Former veteran Baton Rouge state Rep. Donald Ray Kennard died early Friday morning.
Kennard, 73, had been in an intensive care unit since he had a brain aneurysm rupture last weekend.
Kennard served eight terms in the Louisiana House. He could not seek re-election in 2007 because of term limits. He was first elected in 1975.
Kennard was a member of the LSU Athletic Department from 1963 to 2001 and served as an academic adviser for student athletes for more than two decades. He was also a longtime member of the LSU Football radio broadcast team.
“He was like a brother as much as a friend,” said state Rep. Clif Richardson, R-Central, who succeeded Kennard’s late father as justice of the peace, then was elected to the Louisiana House of Representatives when Kennard stepped down.
Kennard, like his parents, was “salt of the earth people who had a giving heart,” Richardson said.
Richardson recalled joining Kennard and several other people at Kennard’s mother’s house on an almost daily basis, where all the issues of the day were discussed.
House Speaker Jim Tucker, R-Terrytown, who served two terms with Kennard, recalled how the veteran lawmaker “took me under his arm and helped me learn how to be a good state representative.”
“Donald Ray really cared about his community and his constituents and he worked harder than anyone I can think of to make his district a better place,” said Tucker.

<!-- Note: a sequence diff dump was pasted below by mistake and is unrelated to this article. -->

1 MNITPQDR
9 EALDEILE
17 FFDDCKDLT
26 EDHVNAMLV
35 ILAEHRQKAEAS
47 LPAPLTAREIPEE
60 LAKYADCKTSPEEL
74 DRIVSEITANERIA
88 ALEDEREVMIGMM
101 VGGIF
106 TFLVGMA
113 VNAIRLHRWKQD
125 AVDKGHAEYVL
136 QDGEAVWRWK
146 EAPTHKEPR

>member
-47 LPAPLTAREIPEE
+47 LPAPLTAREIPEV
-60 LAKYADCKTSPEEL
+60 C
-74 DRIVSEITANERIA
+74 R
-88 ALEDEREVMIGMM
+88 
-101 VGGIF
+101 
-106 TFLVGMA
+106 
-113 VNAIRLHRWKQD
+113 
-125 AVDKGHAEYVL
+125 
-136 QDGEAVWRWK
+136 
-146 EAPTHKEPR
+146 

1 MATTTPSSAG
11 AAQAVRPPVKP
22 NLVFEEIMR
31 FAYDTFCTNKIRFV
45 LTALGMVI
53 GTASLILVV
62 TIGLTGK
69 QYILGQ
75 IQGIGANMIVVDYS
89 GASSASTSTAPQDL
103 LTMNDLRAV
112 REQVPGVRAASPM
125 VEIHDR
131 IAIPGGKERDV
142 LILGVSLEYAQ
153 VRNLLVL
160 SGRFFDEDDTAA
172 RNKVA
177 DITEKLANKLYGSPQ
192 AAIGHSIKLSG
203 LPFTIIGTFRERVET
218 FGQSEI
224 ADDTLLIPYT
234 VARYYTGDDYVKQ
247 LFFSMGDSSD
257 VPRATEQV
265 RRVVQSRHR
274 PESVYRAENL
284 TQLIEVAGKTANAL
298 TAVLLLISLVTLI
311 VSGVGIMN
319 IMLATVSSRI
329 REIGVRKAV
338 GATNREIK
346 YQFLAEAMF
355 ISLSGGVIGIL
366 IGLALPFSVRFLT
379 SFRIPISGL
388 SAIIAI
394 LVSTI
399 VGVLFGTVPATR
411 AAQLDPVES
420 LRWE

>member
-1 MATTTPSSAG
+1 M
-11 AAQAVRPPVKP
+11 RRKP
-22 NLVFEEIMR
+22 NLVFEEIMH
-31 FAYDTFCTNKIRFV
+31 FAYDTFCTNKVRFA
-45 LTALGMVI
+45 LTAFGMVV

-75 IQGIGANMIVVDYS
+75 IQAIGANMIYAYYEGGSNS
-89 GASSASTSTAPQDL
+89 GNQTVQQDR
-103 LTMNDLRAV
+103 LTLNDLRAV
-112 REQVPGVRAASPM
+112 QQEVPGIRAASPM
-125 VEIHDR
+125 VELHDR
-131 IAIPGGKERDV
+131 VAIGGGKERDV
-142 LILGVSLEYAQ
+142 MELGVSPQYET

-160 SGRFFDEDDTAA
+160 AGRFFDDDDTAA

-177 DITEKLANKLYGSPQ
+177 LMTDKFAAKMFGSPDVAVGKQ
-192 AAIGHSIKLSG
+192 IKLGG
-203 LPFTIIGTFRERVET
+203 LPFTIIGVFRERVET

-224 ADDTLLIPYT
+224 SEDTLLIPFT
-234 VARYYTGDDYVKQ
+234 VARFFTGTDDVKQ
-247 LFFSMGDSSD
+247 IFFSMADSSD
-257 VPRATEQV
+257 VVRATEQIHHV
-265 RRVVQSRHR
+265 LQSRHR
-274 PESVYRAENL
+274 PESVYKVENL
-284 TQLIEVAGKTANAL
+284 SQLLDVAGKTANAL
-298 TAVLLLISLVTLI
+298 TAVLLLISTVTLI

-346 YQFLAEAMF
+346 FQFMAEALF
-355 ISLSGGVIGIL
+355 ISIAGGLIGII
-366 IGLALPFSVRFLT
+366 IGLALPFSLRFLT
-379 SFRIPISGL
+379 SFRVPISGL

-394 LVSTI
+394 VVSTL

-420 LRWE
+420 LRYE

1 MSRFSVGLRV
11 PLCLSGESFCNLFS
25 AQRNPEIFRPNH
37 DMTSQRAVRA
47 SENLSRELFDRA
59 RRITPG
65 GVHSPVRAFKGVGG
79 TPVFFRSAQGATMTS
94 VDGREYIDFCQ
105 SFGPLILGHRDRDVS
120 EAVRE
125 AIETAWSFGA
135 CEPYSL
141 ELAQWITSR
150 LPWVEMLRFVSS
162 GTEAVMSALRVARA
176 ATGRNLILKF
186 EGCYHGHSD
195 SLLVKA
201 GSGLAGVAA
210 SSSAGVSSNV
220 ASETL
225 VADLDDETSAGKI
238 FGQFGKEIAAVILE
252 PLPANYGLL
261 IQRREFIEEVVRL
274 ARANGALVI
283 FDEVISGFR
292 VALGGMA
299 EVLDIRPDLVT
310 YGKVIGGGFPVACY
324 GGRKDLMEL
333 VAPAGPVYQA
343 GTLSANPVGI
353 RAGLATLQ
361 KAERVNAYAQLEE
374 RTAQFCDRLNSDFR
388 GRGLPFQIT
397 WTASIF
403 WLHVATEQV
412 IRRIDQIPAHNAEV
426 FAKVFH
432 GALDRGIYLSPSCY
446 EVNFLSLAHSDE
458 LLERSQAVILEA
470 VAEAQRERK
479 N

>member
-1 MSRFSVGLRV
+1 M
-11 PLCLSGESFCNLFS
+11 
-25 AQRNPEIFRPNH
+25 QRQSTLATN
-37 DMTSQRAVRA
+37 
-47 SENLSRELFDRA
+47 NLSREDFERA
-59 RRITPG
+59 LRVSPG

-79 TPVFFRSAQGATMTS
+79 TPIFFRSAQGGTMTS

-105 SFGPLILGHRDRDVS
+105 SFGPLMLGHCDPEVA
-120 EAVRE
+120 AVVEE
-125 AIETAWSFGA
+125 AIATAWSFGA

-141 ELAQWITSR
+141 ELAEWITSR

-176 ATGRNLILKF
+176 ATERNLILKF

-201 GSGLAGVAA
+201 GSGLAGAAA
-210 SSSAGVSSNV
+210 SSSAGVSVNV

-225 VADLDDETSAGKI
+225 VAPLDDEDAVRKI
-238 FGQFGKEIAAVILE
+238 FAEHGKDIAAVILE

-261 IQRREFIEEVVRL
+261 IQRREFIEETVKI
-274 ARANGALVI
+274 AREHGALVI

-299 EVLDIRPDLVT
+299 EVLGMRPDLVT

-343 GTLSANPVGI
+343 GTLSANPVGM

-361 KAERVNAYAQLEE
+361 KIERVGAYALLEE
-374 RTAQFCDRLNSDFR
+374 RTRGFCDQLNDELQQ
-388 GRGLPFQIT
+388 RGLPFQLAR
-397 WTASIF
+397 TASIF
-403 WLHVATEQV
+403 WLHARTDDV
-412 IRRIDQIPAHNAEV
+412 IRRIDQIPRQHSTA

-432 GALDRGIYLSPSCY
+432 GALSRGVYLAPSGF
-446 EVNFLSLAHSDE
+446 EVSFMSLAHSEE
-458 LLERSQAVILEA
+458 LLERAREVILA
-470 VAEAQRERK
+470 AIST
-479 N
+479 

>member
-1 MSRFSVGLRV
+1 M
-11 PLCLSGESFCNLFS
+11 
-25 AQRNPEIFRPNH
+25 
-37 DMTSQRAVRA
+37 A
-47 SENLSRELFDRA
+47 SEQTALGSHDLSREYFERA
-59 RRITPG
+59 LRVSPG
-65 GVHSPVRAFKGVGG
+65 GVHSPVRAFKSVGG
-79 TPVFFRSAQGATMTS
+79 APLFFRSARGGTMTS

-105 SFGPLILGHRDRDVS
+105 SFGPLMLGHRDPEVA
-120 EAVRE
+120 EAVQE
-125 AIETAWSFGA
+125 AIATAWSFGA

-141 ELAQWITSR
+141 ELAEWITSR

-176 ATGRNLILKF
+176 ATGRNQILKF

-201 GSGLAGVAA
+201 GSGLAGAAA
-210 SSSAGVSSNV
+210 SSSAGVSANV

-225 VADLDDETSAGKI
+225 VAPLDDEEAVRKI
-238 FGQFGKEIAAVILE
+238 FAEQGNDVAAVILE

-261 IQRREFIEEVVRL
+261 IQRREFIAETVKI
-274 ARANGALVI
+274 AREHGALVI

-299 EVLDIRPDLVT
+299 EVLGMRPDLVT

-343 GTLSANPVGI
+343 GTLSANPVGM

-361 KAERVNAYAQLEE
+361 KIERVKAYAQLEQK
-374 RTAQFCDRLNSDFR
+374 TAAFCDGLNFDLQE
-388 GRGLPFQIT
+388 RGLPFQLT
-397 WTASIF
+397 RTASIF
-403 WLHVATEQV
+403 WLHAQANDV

The Baton Rouge native began his long tenure as a “sports spotter” while working on a master’s degree in education in the mid-1960s. He kept the job through the 2008 season. A “spotter” helps identify players involved in the action for broadcasters.
“Donald Ray was a dear friend in addition to a very valuable part of the radio broadcast team,” radio announcer Jim Hawthorne said in an LSU news release. “He always took a lot of pride in his part of our broadcast and did an excellent job.”
Kennard also coached the freshman basketball team from 1958-60. According to LSU Sports information, a 22-year-old Kennard coached the varsity against Alabama when then head coach Jay McCreary was hospitalized with kidney stones.
“Donald Ray never met a stranger,” said Bud Johnson, a former LSU Sports Information staffer. “He was a natural for political campaigns.”
Johnson recalled praising Kennard for polling nearly 70 percent in his district. “He said ‘I’ve got to work on that other 30 percent.’ ”
Kennard was a lifelong resident of the Louisiana House district he represented and advocated for a Central school district. Kennard switched from Democrat to Republican in 1995. He is a former vice chairman of the House Administration of Criminal Justice Committee.
Kennard was a former chairman of the American Legislative Exchange Council and past president of the American Professional Guidance Association and member of the National Association of Academic Advisors.
Kennard was a graduate of Central High School where he earned 13 letters in football, basketball, baseball and track. He attended Southeastern Louisiana University on a basketball scholarship.
After getting his master’s at LSU, he taught for two years at the University of New Orleans then joined LSU’s athletic department in 1963.
Kennard is survived by his wife, Ramona “Mona” Norris, two children, Robin Lisa Kennard and Stacy Rae Kennard Doucet, and four grandchildren.
Funeral arrangements are incomplete.